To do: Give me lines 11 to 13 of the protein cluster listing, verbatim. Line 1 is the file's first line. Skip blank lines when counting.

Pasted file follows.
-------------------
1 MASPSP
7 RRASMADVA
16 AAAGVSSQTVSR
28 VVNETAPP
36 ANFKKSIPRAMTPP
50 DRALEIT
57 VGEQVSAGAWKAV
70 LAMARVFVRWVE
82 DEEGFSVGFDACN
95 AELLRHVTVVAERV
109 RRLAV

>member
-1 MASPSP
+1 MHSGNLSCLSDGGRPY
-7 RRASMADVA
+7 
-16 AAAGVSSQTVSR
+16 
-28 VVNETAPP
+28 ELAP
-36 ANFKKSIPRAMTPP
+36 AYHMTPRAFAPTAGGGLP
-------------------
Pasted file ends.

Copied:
109 RRLAV

>member
-1 MASPSP